“Night Life”/”Deep Dive” & “Monster Bash” Recap – Star vs. the Forces of Evil

By: Dylan Hysen


Dylan Hysen, Michelle Anderer, Sam Quattro, and Alex Bonilla recap the November 16th mid-season finale episodes of Star vs. the Forces of Evil, “Night Life”, “Deep Dive”, and “Monster Bash’.

Dylan is a software developer from the DC area who hosts the Overly Animated podcast discussing everything animation.



  1. FreakinB3acon says:

    Mina has had shown that power before she is the greatest warrior in all of mewni, and she , she lost her mind during Moons reign

  2. FreakinB3acon says:

    I gonna be the devil’s advocate and say I think Marco has Butterfly blood within him too, he’s some lost cousin and thats why he had the cheekmarks. I know alot of people do not like this thoery becasue it would mean Star and Marco are related

  3. Irving G. Steinberg says:

    Great discussion as always. Monster Bash presents a number of possibilities (and dark ones) to the story line. As I watched it, the question that sprung to mind mostly was “Is what we think what we know or is what we know what we think?” By this, I would present a work from another genre, Mozart’s last great Operatic Achievement, “The Magic Flute”. I came across this great clip of Diana Damrau singing the Famous and Daunting role of the Queen of the Night (this aria is among the most daunting of the coloratura soprano rep):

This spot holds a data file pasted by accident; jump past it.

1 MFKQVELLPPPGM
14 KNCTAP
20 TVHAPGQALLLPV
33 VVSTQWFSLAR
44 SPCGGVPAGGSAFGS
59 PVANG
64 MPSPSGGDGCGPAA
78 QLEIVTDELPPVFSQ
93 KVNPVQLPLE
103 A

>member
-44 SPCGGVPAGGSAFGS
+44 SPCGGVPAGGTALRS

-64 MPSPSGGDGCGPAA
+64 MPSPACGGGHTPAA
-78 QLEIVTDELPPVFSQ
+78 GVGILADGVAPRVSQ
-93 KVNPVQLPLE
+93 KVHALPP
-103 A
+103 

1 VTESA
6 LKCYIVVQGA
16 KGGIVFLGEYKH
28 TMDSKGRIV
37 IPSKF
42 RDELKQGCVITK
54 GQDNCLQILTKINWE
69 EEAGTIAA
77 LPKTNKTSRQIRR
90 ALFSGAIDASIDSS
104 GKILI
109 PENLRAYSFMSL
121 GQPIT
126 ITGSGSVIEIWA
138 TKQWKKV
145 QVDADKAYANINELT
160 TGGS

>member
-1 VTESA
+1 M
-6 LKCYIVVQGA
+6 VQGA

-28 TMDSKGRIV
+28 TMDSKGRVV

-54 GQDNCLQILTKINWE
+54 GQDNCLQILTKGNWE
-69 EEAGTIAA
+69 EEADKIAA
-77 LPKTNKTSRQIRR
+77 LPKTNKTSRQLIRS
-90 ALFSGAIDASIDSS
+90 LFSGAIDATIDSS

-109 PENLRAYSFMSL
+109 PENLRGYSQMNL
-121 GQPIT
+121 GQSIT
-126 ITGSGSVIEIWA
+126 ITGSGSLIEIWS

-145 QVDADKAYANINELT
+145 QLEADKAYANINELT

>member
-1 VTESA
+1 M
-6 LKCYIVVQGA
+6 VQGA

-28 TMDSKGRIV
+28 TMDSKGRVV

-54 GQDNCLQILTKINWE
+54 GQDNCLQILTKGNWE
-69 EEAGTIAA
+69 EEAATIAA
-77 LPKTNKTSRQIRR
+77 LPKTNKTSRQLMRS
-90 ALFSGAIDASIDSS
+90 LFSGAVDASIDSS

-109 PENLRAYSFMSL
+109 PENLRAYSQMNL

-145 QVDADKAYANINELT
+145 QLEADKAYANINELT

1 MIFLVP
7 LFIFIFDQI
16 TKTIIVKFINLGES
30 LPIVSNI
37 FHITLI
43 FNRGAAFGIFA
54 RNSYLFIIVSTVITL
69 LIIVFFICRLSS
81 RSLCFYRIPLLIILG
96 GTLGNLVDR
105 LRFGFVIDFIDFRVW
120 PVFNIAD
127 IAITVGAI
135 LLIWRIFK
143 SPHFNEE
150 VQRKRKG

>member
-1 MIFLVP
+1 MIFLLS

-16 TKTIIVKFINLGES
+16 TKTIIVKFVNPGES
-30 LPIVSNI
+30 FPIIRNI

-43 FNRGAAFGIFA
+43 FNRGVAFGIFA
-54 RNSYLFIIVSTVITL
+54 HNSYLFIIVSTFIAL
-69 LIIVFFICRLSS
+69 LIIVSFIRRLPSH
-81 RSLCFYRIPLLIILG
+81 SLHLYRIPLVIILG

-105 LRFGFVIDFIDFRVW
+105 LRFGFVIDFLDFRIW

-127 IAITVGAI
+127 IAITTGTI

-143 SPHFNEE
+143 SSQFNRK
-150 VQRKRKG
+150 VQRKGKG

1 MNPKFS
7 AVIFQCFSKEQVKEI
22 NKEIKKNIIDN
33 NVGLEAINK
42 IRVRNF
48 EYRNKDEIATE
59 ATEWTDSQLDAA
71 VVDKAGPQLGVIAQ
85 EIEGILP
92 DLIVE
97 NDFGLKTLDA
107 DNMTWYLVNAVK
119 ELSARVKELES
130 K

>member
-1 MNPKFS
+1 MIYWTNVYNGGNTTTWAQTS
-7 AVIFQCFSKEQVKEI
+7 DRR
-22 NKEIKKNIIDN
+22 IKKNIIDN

Besides the great singing and drama, her costume immediately caught my eye as it appears like the black and purple veins on Queen Moon and Queen Eclipsa. Here in this famous aria, The Queen of the night seeks to persuade (mostly bully) her daughter into the murder of the High Priest Sarastro. The Opera initially presents us with The Queen of the Night representing good fighting against the evil Priest Sarastro and his brotherhood. It quickly becomes apparent that it is the exact opposite. Sarasto represents goodness and wisdom while the Queen, darkness and chaos. The parallels with daughter/mother Heinous (Meteora)/ Eclipsa and Star/Moon, suddenly brought this aria back into my head.

    The other most interesting aspect between The Magic Flute and SVFOE (and say Steven Universe), is that Mozart wrote this Opera in the form of a Singspiel, a musical form of its day like Hamilton or Westside Story. Produced in a public theater, it was not the high opera of the upper class and royalty which was commonly expected in his time and which he wrote so many classics of the era that are standards to this day in Opera. SVFOE (and Steven Universe) take what is essentially a child’s/preteen show and have imbued them with tropes and stories and characters that transcend their genre and speak on multiple levels. I wish the cartoons (and many other shows) of my youth were so well written and developed.

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